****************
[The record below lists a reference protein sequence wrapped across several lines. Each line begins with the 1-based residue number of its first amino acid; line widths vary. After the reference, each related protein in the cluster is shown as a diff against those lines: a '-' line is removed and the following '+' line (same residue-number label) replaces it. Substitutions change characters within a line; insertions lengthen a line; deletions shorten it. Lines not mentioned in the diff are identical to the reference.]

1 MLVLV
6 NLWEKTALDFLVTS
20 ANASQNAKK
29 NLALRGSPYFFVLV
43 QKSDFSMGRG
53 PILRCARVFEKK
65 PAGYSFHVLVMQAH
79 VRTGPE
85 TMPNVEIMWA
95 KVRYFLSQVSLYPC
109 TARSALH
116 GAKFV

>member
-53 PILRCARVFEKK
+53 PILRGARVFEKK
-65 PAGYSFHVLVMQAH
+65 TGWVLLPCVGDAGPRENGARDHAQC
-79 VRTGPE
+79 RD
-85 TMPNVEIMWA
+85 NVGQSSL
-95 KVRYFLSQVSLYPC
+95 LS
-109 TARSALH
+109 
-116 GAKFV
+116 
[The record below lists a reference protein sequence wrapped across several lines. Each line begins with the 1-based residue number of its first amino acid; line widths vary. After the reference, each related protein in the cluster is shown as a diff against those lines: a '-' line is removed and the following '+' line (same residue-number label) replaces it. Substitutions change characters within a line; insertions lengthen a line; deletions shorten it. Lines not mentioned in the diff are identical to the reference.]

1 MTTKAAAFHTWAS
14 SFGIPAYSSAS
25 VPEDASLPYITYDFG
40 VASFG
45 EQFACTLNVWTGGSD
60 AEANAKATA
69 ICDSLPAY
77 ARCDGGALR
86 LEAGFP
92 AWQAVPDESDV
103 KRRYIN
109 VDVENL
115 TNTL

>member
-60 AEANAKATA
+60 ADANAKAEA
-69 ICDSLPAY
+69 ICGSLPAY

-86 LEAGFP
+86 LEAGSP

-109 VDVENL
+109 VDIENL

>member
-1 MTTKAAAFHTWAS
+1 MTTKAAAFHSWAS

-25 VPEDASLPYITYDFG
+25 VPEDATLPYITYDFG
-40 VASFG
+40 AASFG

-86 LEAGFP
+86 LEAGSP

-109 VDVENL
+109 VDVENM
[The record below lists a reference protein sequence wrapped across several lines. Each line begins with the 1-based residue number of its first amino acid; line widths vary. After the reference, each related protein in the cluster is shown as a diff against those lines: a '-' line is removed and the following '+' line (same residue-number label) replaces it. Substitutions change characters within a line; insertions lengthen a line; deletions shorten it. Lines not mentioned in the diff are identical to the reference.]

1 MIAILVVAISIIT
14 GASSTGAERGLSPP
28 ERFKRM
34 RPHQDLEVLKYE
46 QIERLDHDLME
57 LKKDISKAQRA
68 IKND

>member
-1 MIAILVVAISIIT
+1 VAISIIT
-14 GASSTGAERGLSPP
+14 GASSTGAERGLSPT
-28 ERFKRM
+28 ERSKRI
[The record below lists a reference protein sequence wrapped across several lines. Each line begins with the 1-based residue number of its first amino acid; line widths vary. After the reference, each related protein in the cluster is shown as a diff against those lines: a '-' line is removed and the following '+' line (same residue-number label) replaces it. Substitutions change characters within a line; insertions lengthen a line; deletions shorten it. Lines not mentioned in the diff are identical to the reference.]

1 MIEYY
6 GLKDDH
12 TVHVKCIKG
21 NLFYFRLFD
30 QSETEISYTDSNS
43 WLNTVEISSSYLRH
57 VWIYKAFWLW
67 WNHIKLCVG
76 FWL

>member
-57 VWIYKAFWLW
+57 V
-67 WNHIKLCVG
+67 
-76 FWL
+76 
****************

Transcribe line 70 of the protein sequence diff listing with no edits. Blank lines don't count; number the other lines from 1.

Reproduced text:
68 IKND